Amid oil spill bout, hackers take over BP Twitter feed

For a moment on Thursday morning, as news of the oil spill careened around the Web, hackers took over the Twitter account of BP. Fear not: The real BP is now back in control.

Hackers briefly took over control of the official BP Twitter feed on Thursday morning. Will the real BP please stand up?

The newest front in the ongoing spat over the BP oil spill? Twitter, naturally. For a brief time on Thursday morning, hackers broke into the official BP Twitter feed, and posted at least one tweet referencing a very popular fake BP Twitter account. "Terry is now in charge of operation Top Kill, work will recommence after we find a XXL wetsuit. #bpcares #oilspill," the hackers wrote.

For the uninitiated, Terry is a recurring character over on BPGlobalPR, a Twitter feed purporting to be the communications arm of BP. The folks at BPGlobalPR typically roll out several humorous one-liners a day. ("Just got the concession call from Exxon Valdez. They were great competitors and remarkably evil about everything," reads a recent post.)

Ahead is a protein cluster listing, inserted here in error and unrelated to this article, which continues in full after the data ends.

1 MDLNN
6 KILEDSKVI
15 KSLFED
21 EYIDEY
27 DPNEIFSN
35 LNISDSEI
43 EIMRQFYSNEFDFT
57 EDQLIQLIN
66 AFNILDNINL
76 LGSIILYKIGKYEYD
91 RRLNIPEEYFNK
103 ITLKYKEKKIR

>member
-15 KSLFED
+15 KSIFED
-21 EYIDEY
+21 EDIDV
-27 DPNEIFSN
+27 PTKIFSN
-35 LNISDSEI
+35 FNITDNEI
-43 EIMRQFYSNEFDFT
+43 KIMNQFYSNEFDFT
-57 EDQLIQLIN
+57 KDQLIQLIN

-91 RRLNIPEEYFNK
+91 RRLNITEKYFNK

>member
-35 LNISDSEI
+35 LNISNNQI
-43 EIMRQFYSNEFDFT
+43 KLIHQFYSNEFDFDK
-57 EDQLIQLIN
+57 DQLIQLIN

To judge by the metrics, more people are interested in reading @BPGlobalPR than @BP_America, which is the real BP site. @BP_America, for instance, has approximately 7,200 followers. @BPGlobalPR has just under 60,000 followers. But obviously some folks weren't having enough fun on @BPGlobalPR, so they took the party over to @BP_America.

According to Fox News, the offending tweet was up on the official BP feed for only a brief time before it was caught by an eagle-eyed BP employee. As of early Thursday afternoon, the most recent tweet from @BP_America announcing progress on clean-up efforts.

Twitter has long been a popular platform for organizing protests, but the social network's big test arrived last year, when thousands of Iranians took to the streets to protest results of a contentious presidential election. During the ensuing demonstrations, Twitter was useful as an organization tool, and also as a soapbox – many Western media sources were kept appraised of the events via tweets and photos posted to Twitter.

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